I have 2 gtx 980 and 2 titans on my server and the malloc is extremely slow. 2 gtx980 and 1 titan runs on X8 and one titan runs on X16. I have a macbook pro and Cuda program runs faster on my macbook pro than it does on my server. I run my code and check nvidia-smi. No matter which device I choose to run it on using cudaSetDevice, it will start allocating memory in both the device that I chose and the titan that is running on X16. My code isn’t doing something fancy it’s Cuda with some OpenCV. Has anyone run into bug like this? I know that nvidia-smi doesn’t really work on GTX 980s but I run into this problem even if I run it on the other Titan.
Call cudaSetDevice FIRST, and then do the malloc.
That’s what I’m doing in my code
cudaSetDevice(2); cudaMalloc((void**)&dev_result, result_size); cudaMalloc((void**)&dev_dest_lines, line_size); cudaMalloc((void**)&dev_src_lines, line_size); cudaMemcpy((void**)dev_dest_lines, g_dest_lines, line_size, cudaMemcpyHostToDevice); cudaMemcpy((void**)dev_src_lines, g_src_lines, line_size, cudaMemcpyHostToDevice);
Are you also doing cudaMallocHost? It has to be called after cudaSetDevice as well.
I was using normal malloc but I tried it with cudaMallocHost but it does the same thing.
It is not clear how you are measuring the performance of cudaMalloc(). If cudaMalloc() is the first CUDA API call [other than cudaSetDevice()] in your code it will trigger the creation of the CUDA context. It is my understanding that the mapping activities needed for UVM support can lengthen CUDA context creation time considerably on machines with large amounts of system memory, buit this is a one-time startup cost.
Try calling cudaFree(0) to trigger the CUDA context creation, then measure the duration of the cudaMalloc() calls.
njuffa you were right. cudaMalloc was taking a long time because of the context creation now cudaFree is the on that takes the longest time. Is there a way to reduce the context creation cost? Also there is still the issue of my program creating memory in a different device than what I set in cudaSetDevice, would you happen to know anything about that as well?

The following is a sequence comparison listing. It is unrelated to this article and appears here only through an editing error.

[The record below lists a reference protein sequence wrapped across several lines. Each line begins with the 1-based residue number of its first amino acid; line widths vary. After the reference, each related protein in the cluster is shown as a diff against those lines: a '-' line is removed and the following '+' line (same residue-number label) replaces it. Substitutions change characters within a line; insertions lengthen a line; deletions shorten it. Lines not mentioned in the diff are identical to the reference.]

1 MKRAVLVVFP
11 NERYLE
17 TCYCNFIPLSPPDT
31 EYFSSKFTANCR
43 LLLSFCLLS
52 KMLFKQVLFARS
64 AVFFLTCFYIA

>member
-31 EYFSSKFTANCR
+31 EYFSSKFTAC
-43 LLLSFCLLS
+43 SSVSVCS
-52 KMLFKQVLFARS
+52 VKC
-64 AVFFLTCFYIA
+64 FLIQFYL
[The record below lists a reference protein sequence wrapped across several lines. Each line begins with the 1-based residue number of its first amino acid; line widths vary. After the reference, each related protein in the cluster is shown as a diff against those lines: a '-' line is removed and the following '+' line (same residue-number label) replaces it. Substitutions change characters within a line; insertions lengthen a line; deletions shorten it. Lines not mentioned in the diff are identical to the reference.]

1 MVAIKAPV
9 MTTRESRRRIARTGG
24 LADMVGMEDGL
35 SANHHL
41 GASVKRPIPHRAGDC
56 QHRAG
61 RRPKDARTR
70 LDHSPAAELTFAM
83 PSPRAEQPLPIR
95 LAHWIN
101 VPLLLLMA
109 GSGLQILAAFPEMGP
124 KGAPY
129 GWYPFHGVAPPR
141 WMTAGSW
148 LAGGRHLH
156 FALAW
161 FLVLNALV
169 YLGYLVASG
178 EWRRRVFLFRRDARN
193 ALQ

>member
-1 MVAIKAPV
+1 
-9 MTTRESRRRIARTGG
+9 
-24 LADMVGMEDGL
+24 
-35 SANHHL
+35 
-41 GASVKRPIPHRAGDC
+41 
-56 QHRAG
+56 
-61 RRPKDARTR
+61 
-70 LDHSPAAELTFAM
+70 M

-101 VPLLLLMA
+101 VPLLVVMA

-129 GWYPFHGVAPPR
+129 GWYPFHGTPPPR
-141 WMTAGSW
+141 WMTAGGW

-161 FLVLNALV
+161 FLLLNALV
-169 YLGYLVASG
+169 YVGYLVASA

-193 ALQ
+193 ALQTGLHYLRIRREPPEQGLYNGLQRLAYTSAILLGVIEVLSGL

If your program only intends to use a single device, you can limit the CUDA runtime for that session/run to only use a single device with the CUDA_VISIBLE_DEVICES environment variable, documented here:
txbob CUDA_VISIBLE_DEVICES worked! Thanks! Do you know why the CUDA runtime has this weird behaviour?
What specifically do you consider “weird behavior”?
Without setting CUDA_VISIBLE_DEVICES when I run my program and I set my cudaSetDevice to use gtx980 the runtime will create memory on the Titan as well. I will have memory created on the gtx980 that is running my code and also on the titan. 980 will use about 300mb and then the titan will use about 100mb. That is what I see on the nvidia-smi. After I set CUDA_VISIBLE_DEVICES this problem doesn’t happen.
Which device indices (as enumerated by the CUDA runtime) are the GPUs in question?
The process of creating a cuda context on a particular device consumes memory. It’s likely that the runtime is creating a context of some sort on the “unused” titan, to consume 100mb. My guess is that the Titan in question is enumerated as device 0, in which case the behavior doesn’t surprise me, although I can’t give you chapter and verse of the documentation which describes exactly why this should be the case.
Nevertheless, the CUDA runtime has all “exposed” devices in its view. This has widespread implications for UVA, UM, SLI, P2P, and many other mechanisms under the CUDA umbrella. If you want to limit this “view”, use CUDA_VISIBLE_DEVICES.
As txbob says, the combined footprint of the CYDA driver and CUDA runtime context on each device is in the 90 MB to 100MB range. So even if you do not run anything on a device this much memory is going to be occupied by the CUDA software stack itself.
Unified memory requires CUDA to map the memory from each GPU in the system and all of host memory into a single unified virtual address space. My understanding is that the vast majority of the time required for this is spent in OS calls, and it increases with the total amount of GPU + host memory that needs to be mapped.
As far as the enumeration of devices by the CUDA runtime goes, my understanding is that the CUDA runtime contains a heuristic that tries to assign the “most capable” device in a system as device 0. If the GPUs in question are GTX 980 and GTX Titan it stands to reason that the Titan would wind up as device 0 since it is the “more capable” device.
CUDA_VISIBLE_DEVICES can be used to exclude specific GPUs from both the enumeration and the memory mapping process performed by the CUDA runtime.
Oh man! Thanks guys! I’ve learned so much!